Nexans boss faces vote to push him off board

PARIS Thu May 15, 2014 5:32am EDT

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PARIS May 15 (Reuters) - Shareholders in French cable firm Nexans' will vote on Thursday on a resolution to push chairman and chief executive Frederic Vincent off the board.

The resolution, forced onto the annual shareholder meeting agenda by 5.5 percent-shareholder and hedge fund Amber Capital, has won the backing of two major shareholder advisory groups, ISS and Proxinvest.

It comes after Nexans reported a loss in 2013 and skipped its dividend for the year after being forced to raise new share capital in October, blaming a lack of growth in Europe and industry overcapacity.

Local media reports said the pre-AGM board meeting would consider something Amber has been pushing for since last year - a split of the chairman and chief executive roles. Chief operating officer Arnaud Poupart-Lafarge is seen as the natural successor for the CEO role.

Nexans declined to comment and said Thursday's vote was a matter for shareholders. In the past it has said it has no plans to split the roles.

Although shareholders have the power to vote Vincent off the board and thereby end his reign as chairman, only the board itself has the power to remove him as CEO. He has held both roles since 2009.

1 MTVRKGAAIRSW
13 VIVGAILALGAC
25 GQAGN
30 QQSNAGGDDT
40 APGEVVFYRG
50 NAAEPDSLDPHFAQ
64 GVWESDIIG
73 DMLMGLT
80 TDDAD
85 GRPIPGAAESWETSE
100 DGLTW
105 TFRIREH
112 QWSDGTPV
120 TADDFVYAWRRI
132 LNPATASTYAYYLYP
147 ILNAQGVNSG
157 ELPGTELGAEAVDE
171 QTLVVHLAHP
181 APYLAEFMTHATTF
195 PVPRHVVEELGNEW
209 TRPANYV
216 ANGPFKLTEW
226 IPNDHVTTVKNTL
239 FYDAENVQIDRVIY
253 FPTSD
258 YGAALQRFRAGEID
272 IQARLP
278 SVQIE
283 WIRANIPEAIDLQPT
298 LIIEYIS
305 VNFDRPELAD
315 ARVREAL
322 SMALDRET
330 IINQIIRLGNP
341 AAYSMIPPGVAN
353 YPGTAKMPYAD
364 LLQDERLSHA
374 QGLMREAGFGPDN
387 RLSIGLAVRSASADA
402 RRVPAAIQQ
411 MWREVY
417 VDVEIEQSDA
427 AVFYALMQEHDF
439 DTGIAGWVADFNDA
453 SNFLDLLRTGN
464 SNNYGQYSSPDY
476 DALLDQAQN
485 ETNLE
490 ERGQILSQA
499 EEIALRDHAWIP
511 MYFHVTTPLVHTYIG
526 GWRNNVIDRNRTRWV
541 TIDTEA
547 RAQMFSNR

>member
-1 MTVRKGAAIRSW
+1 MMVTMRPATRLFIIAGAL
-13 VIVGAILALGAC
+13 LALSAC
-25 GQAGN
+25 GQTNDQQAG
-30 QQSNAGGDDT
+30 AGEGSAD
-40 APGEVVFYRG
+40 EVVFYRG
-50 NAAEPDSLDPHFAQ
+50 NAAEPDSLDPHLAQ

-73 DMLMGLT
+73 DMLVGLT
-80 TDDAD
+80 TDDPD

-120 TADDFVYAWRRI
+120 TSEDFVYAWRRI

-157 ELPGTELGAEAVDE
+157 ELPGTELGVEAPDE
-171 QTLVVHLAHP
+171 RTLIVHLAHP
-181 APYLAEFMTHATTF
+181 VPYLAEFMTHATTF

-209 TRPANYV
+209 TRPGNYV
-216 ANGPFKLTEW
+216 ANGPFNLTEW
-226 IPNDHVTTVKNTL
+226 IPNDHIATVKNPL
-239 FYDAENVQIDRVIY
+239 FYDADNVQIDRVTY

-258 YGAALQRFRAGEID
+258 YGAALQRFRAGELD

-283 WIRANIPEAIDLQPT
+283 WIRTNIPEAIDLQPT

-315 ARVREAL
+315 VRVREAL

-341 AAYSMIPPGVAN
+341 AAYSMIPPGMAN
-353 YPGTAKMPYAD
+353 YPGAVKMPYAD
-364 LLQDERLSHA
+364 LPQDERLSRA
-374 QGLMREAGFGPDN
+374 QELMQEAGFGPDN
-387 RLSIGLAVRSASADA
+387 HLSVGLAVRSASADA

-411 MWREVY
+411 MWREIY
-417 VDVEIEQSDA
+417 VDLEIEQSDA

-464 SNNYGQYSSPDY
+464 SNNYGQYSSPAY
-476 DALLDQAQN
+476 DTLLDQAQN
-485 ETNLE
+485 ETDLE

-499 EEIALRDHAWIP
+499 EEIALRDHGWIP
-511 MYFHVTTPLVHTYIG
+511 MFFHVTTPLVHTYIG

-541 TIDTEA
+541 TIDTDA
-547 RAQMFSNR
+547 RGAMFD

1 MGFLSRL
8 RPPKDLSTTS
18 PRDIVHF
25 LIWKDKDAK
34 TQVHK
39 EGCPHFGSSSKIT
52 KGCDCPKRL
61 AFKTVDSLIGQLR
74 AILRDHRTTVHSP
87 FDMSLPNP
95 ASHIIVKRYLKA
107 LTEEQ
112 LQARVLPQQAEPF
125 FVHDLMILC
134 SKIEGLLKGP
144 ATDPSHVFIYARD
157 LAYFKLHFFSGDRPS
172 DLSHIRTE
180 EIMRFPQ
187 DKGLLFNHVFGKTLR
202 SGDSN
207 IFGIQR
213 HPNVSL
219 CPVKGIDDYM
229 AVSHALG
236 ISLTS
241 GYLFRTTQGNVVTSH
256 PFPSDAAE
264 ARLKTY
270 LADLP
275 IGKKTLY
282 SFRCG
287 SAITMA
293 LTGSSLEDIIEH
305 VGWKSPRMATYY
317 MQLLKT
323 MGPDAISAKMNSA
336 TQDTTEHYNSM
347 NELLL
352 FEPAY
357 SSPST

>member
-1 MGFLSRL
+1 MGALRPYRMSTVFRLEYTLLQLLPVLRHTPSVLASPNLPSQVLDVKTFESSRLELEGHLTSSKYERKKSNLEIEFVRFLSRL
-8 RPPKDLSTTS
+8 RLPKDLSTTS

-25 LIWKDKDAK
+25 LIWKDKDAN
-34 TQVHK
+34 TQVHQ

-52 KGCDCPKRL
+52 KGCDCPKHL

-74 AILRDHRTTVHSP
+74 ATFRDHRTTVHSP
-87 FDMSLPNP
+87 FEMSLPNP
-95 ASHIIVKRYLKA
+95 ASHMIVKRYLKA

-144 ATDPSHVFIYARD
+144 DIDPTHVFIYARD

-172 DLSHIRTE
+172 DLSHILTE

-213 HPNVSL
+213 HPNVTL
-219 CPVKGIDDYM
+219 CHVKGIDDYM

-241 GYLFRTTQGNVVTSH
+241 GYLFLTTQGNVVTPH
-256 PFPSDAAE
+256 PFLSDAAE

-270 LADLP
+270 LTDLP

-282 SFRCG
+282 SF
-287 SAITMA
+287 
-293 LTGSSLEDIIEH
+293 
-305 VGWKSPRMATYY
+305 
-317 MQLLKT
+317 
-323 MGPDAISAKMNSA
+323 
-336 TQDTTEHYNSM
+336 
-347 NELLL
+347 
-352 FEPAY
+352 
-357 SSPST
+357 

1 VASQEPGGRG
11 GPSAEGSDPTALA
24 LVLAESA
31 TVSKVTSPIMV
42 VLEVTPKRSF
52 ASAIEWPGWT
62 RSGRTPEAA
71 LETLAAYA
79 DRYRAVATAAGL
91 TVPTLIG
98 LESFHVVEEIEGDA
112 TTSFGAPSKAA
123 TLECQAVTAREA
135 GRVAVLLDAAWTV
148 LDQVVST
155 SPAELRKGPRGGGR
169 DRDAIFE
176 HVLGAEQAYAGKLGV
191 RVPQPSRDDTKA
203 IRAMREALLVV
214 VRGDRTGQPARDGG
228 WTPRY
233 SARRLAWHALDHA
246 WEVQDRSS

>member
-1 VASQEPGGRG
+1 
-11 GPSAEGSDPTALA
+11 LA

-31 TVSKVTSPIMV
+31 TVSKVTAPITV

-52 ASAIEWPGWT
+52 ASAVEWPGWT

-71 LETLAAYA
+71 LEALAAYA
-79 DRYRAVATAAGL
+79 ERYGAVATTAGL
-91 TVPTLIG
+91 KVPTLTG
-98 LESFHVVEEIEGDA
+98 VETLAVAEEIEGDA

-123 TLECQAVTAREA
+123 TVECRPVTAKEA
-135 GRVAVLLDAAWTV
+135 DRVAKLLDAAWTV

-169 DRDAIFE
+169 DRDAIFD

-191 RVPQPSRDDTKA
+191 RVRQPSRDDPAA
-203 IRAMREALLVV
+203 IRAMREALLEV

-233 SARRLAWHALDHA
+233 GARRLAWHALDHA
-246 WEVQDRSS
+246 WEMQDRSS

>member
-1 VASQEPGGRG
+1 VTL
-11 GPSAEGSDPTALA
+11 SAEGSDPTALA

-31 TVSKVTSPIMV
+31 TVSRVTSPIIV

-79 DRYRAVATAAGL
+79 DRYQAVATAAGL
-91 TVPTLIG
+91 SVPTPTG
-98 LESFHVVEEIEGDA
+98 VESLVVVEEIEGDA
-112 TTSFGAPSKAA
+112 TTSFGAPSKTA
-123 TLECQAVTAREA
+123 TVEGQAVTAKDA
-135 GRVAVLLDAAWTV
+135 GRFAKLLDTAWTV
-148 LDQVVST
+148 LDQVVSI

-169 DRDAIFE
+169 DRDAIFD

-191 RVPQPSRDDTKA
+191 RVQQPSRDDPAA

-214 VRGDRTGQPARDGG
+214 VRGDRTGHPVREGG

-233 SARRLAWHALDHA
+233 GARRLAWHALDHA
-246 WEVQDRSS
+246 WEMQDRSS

Nexans' dominant shareholder with 28 percent is Invexans, a holding company run as a separate business from the 70-year-old Chilean copper goods business Madeco, where it has its roots, and which in turn is controlled by the Chilean Luksic family's Quinenco.

Madeco became an 8.9 percent shareholder in 2008 when it sold its own cables division to Nexans.

Under a shareholder agreement amended in 2012, Invexans has built its stake to 28 percent and can propose three board members. The agreement commits Invexans to a lock-up agreement where it must hold at least 25 percent of Nexans until Nov. 26, 2015, and not more than 28 percent.

The second- and third-largest shareholdings in Nexans belong to Manning & Napier Advisors, a U.S. value fund, and BPI, the French government investment vehicle, both with just under 8 percent. BPI bought its stake in 2009 to "stabilise and reinforce" the company's shareholder base. BPI and Invexans have not responded to Reuters requests for comment on the resolution.

Nexans and Prysmian together are the dominant players in an industry that develops, designs, produces, supplies and installs of cables, mainly to the energy and telecom sectors.

Nexans stock is also in the crosshairs of a number of hedge funds betting on losses in the shares.

According to data from Markit, about 10 percent of Nexans' outstanding shares are on loan, making it one of the most shorted stocks on the French bourse.

Short selling, popular with hedge funds, involves selling borrowed shares in the hope of buying them back more cheaply later and pocketing the difference. Short sellers usually target shares in struggling companies underperforming their sectors. (Reporting by Andrew Callus, Gilles Guillaume and Blaise Robinson; editing by Mark John)

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